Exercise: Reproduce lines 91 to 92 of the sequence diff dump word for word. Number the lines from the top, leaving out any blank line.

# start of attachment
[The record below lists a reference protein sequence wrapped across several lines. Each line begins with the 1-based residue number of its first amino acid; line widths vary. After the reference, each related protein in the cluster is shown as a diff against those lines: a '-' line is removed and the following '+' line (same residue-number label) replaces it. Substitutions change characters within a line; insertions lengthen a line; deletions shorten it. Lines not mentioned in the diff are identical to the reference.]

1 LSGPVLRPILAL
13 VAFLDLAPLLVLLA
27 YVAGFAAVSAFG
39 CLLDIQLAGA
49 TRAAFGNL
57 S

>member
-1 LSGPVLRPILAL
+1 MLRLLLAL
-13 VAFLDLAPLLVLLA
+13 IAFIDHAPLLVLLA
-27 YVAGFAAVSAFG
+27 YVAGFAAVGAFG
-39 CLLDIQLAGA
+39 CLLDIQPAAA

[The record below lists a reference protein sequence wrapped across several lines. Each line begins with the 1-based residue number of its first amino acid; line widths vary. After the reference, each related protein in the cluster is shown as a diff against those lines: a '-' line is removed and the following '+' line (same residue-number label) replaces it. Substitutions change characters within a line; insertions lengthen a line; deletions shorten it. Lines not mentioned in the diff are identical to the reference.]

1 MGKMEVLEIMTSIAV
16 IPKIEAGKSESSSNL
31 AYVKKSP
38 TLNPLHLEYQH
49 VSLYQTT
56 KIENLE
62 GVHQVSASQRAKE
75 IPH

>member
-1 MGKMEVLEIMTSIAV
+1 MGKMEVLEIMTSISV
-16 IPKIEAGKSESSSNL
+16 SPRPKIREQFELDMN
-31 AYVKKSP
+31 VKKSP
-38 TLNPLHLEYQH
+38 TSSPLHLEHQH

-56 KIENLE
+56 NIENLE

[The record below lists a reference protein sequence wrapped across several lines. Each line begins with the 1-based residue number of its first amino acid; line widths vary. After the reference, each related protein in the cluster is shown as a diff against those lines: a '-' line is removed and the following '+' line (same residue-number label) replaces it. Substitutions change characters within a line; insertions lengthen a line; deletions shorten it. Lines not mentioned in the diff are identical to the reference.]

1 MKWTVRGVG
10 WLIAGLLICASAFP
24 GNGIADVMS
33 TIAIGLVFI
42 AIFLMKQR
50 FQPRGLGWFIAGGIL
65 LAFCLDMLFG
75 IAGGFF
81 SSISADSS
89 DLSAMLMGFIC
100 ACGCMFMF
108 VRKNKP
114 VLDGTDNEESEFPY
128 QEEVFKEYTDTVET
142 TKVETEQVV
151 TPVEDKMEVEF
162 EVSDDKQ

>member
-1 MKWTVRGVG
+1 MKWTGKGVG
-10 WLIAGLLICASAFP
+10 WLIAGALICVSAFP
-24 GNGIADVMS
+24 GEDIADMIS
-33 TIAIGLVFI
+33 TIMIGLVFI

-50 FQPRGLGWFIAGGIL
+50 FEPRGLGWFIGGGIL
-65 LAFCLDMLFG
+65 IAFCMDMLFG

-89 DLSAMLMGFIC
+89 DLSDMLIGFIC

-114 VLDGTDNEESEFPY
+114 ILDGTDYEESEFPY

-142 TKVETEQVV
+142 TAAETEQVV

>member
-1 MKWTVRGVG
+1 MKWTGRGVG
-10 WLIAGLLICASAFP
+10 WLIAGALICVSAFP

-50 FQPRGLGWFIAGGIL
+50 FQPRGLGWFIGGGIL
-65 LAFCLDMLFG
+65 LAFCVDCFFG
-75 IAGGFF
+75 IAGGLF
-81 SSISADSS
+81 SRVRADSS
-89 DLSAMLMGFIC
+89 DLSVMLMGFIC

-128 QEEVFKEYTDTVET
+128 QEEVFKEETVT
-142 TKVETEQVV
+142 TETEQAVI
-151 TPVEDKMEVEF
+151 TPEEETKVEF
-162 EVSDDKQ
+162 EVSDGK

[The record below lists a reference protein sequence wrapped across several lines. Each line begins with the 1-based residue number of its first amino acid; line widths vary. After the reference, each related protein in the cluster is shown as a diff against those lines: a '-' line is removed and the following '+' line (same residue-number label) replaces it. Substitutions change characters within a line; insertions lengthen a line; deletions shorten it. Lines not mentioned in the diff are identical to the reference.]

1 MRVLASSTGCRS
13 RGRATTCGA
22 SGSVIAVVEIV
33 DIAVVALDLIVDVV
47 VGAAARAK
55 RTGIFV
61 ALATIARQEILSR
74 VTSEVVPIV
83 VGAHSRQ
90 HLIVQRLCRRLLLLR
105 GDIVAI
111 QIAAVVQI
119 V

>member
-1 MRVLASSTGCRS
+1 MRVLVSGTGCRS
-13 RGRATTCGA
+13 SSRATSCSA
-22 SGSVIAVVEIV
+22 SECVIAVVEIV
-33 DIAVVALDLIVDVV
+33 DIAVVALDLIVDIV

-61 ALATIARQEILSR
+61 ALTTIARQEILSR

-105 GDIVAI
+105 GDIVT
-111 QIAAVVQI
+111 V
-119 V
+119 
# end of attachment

-142 TKVETEQVV
+142 TETEQAVI